Greenpeace helps in the manufacture of a biodegradable credit card minus its plastic content
A NEW, almost completely biodegradable credit card was jointly launched
by the Greenpeace and the Co-operative
bank at the Design Museum, London,
on May 7. This is the first time that
a card which is 99.9 per cent polyvinyl chloride (PVC)-free has been produced. 'The card is made of a biodegradable material, known as Biopol,
produced from cereal plants. "The
Greenpeace card is a real break-through for the environment," said
Peter Melchet, executive director,
Greenpeace. While the Biopol plastic is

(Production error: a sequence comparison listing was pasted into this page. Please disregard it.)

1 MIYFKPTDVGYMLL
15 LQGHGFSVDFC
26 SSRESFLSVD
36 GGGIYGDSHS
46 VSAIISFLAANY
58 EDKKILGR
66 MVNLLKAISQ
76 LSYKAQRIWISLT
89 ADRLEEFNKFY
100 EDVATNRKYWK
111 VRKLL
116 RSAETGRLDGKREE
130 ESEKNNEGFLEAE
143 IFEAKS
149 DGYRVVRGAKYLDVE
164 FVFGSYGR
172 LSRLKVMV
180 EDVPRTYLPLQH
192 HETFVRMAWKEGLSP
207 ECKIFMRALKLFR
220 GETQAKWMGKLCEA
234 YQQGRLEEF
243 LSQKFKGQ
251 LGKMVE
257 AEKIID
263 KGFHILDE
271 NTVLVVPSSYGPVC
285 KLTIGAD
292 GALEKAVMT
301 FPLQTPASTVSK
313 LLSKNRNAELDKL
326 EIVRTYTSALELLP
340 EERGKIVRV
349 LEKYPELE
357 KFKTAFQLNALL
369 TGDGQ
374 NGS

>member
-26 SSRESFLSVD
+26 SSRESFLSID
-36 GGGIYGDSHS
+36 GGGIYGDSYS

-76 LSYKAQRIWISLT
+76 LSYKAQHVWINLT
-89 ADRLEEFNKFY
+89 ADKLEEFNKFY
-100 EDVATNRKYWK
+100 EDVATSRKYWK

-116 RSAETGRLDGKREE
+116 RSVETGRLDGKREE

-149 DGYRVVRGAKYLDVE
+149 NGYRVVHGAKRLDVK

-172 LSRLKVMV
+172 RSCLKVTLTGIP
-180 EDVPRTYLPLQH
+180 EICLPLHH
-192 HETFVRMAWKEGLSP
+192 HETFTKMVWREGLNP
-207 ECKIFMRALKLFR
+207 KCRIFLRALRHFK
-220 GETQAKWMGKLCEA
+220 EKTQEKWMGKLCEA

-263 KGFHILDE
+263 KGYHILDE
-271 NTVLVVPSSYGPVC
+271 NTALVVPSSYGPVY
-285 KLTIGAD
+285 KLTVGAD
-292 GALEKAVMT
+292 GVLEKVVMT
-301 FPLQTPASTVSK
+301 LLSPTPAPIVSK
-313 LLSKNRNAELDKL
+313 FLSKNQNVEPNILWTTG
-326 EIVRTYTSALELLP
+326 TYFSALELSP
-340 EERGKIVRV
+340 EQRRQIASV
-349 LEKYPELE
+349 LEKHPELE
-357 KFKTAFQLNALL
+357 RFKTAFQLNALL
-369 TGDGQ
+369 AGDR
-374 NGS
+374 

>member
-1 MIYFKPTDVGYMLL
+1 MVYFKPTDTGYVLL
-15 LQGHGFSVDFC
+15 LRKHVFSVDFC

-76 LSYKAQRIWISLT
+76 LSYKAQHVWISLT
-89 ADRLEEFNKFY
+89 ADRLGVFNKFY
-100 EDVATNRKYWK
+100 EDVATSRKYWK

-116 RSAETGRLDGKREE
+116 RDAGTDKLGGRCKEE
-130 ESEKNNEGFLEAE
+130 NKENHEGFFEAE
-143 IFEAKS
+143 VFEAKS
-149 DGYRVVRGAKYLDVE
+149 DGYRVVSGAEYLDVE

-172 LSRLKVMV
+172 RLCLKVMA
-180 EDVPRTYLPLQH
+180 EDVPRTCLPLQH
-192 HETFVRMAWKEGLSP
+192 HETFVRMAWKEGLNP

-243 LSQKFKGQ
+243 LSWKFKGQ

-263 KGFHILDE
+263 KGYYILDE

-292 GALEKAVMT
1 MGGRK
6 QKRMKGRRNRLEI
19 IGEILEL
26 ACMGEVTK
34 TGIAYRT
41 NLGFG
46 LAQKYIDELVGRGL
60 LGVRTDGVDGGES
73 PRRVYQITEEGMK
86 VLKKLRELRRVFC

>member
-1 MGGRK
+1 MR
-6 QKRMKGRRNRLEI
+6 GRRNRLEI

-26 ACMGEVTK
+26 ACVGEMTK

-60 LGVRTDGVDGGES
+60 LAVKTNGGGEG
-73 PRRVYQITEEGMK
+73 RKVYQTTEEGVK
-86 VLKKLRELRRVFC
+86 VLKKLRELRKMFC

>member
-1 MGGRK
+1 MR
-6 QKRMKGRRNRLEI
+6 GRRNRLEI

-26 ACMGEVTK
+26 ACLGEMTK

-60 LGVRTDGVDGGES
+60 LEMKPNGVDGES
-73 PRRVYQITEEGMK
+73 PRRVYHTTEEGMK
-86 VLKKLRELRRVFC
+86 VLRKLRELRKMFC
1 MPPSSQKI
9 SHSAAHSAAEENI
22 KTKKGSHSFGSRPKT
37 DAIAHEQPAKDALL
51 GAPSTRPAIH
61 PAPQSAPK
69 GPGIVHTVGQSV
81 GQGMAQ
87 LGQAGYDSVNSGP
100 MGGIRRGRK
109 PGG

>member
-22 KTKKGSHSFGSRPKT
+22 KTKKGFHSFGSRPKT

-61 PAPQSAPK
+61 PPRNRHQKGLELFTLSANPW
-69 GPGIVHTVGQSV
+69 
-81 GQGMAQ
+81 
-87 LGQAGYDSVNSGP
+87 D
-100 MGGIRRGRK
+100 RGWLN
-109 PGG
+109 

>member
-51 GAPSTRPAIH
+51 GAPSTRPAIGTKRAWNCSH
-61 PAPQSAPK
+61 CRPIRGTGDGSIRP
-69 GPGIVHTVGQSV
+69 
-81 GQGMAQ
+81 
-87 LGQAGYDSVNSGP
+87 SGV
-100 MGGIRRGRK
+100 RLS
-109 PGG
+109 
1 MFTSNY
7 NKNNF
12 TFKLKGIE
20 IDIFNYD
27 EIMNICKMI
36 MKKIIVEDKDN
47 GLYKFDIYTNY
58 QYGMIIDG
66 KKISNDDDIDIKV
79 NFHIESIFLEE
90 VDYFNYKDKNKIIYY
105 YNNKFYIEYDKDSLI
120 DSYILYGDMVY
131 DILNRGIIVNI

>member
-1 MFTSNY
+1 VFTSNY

itself 100 per cent PVC-free, the magnetic strip attached to it and some of the inks still contain traces of PVC.
Greenpeace has been highlighting alternatives to PVC for many years as part of an international campaign against the polluting plastic. The production and disposal of PVC releases harmful chemicals like dioxin which is the most toxic synthetic chemical. Dioxin is also known as a hormone disrupter and carcinogen.
At present there are 564 million credit card holders worldwide. Besides,